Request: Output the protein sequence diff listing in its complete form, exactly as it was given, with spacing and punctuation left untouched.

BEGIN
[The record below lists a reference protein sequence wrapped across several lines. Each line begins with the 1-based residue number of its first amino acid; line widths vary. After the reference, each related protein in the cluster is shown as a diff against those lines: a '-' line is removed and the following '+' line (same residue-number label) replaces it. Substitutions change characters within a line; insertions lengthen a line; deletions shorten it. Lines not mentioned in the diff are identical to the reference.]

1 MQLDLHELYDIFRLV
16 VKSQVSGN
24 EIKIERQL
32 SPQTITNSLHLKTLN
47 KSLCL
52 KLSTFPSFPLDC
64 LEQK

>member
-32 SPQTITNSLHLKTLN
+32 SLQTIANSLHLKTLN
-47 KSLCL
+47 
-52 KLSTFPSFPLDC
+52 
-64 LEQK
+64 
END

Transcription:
[The record below lists a reference protein sequence wrapped across several lines. Each line begins with the 1-based residue number of its first amino acid; line widths vary. After the reference, each related protein in the cluster is shown as a diff against those lines: a '-' line is removed and the following '+' line (same residue-number label) replaces it. Substitutions change characters within a line; insertions lengthen a line; deletions shorten it. Lines not mentioned in the diff are identical to the reference.]

1 MQLDLHELYDIFRLV
16 VKSQVSGN
24 EIKIERQL
32 SPQTITNSLHLKTLN
47 KSLCL
52 KLSTFPSFPLDC
64 LEQK

>member
-32 SPQTITNSLHLKTLN
+32 SLQTIANSLHLKTLN
-47 KSLCL
+47 
-52 KLSTFPSFPLDC
+52 
-64 LEQK
+64 